Stubbs maintains he has no intention of criticising the short-lived tenure of his predecessor Terry Butcher, who was relieved of his duties in the turbulent wake of the calamitous play-off defeat to Hamilton in May. Yet, in helping to implement a new broom to the football department of the Edinburgh club, the former Celtic and Everton defender has been shocked by the infrastructure he inherited. "When I came in we had 14 players, we had five young players who had been offered a contract and were then suddenly told they didn't have that contract," said the 42-year-old. "We had no physio, no fitness coach, no sports science involved. I had no assistant, no first-team coach, there was a scout/goalkeeping coach (Steve Marsella) - I don't know how that works but that was what was in place. Those are just some of the things we had to change."
Stubbs has worked quickly to install a regime he believes can be successful, encouraged by the dynamism of new chief executive Leeann Dempster and the appointment of George Craig as head of football operations.
"From day one to today, it's a million per cent better," he added. "From when I came in to where we are now is an unbelievable change, it really is. People don't realise what we've had to change over the last eight weeks in such a short space of time.
"I'm not sitting here blowing smoke up my own backside but the club - Leeann, George, myself, the players, the staff in here - have done an incredible amount to try and get us to where we are."
As well as a No 2, Andy Holden; a first-team coach, John Doolan; a goalkeeping coach, Alan Combe; a head of player identification and recruitment, Graeme Mathie; and an academy coaching manager, Eddie May, Stubbs has recruited five new players and apparently revitalised those who survived the devastation of dropping into the Championship.
The new set-up will be given a stern examination at Tynecastle and Stubbs acknowledges it may take time for his methods to take hold. The clear message, however, is that the fundamentals are being put in place to take Hibs forward with confidence for the future.
"We can't be scouting players on the back of a Wikipedia page and one individual's opinion," he said. "We need to have background checks, we need to know the medical history. We need to see them at least six to eight times and there was none of that in place, none of it whatsoever. At times, it was as if it was done off the cuff. As well as all that, I have had to look to bring in players and balance the squad."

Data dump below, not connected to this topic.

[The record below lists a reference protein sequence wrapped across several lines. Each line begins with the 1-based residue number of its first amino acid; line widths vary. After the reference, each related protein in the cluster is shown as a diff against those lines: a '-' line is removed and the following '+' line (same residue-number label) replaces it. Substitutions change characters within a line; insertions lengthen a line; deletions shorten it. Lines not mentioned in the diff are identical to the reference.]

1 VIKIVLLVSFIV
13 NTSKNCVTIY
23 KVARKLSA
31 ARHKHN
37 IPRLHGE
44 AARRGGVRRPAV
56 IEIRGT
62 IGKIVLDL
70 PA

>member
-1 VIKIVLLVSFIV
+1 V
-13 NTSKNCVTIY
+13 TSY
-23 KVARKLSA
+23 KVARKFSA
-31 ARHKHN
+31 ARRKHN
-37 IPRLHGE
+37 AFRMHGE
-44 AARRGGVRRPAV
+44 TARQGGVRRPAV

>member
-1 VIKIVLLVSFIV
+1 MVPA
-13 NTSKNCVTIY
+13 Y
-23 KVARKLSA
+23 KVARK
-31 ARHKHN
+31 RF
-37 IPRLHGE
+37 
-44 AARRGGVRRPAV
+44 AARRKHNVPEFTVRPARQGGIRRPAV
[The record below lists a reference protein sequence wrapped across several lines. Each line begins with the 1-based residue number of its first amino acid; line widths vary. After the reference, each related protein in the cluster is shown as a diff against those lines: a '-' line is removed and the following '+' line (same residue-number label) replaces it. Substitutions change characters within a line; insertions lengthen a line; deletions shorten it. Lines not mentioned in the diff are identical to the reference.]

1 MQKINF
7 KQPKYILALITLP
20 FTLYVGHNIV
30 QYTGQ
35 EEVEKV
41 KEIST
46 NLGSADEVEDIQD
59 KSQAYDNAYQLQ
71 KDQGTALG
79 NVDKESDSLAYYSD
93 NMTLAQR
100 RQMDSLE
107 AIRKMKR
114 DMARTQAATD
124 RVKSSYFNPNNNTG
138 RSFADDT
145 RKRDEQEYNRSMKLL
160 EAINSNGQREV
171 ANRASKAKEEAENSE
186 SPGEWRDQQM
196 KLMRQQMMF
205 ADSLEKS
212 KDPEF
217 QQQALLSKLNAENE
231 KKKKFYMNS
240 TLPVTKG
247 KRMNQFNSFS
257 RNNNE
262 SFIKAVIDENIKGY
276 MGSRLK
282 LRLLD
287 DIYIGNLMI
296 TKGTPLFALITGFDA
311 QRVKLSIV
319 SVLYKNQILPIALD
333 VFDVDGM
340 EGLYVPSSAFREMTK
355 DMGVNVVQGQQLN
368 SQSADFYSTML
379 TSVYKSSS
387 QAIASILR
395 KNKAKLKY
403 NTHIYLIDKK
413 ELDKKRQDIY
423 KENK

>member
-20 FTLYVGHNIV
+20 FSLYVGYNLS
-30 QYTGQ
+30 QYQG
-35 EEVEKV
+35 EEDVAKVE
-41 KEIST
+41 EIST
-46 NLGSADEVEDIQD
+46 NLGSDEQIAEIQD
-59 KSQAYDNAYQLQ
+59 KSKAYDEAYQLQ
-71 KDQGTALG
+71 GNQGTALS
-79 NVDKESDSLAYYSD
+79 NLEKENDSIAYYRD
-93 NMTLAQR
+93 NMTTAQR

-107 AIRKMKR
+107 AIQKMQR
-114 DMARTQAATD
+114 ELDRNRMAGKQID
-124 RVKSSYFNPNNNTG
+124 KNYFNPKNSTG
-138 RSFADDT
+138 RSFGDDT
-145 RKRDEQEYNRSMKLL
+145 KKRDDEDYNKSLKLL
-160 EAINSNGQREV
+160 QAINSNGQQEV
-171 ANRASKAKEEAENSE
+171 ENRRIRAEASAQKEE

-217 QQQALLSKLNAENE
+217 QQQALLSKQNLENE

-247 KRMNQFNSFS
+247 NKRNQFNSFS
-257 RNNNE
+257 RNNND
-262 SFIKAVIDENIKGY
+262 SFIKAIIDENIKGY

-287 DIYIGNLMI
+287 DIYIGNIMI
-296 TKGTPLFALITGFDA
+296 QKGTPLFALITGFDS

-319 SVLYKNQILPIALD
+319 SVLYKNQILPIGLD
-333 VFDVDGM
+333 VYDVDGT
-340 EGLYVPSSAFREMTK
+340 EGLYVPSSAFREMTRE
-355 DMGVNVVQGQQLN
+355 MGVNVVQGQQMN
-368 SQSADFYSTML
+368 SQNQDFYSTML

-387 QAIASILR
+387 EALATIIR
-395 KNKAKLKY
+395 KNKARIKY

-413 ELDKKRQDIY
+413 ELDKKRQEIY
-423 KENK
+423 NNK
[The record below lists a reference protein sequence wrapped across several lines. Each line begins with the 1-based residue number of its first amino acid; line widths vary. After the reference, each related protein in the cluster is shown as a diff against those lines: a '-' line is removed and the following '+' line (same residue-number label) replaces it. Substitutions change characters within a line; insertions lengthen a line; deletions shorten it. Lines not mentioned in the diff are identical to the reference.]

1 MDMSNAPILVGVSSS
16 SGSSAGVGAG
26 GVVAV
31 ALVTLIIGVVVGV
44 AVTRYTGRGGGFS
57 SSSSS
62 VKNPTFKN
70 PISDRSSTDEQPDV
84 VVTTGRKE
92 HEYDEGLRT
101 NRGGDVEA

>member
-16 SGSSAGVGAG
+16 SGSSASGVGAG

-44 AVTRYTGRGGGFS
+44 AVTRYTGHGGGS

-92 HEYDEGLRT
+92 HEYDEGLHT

All the meticulous planning in the comfort of the club's isolated East Mains training centre could seem to be a different world from what Stubbs, who played in Merseyside and Old Firm derbies, understands will likely be the 'harum scarum' of a sold-out encounter with Hearts today.
"A derby can, unfortunately, make 20 outfield players completely lose sight of why they're out there," he said. "I've got to be honest and I can class myself as one of them in the past. You can completely lose yourself within everything.
"We want to be able to channel our emotions the right way and use the atmosphere as a positive to get a result. You can get caught up in tackles, you can get caught up in skirmishes, and it's raw emotion. We've got to be calm, we've got to be calculated and we've got to rise above that."
The scene is set for one of the most compelling Edinburgh derbies in years and Stubbs's counterpart, Robbie Neilson, reckons that the physical edge that attached itself to recent meetings between the teams might be banished to the past.
Both clubs have impressed in the early weeks of the campaign with a new-found commitment to passing and building from the back.
It remains to be seen whether slick football will flourish on derby day but Neilson believes the two sides are ready to put on a show in front of a sell-out crowd and watching TV audience.
"Football is changing," he said. "In the last five or 10 years, tackling early to put a mark on the game has stopped because you get booked. Referees are officiating it differently now. It's not quite as physical and we are getting to see more football, which is great for the fans and good for the technical players.
"It will start off at 100 miles per hour and people pressing all over the pitch but eventually it will die down a little bit and we'll start playing some football There is still a need for fight and spirit but we are now starting to see a bit more football in all games, no matter where you play.
"Hibs also want to play attractive football this season, I've watched them a few times and they're passing it well, so hopefully Sunday will be a good game to watch."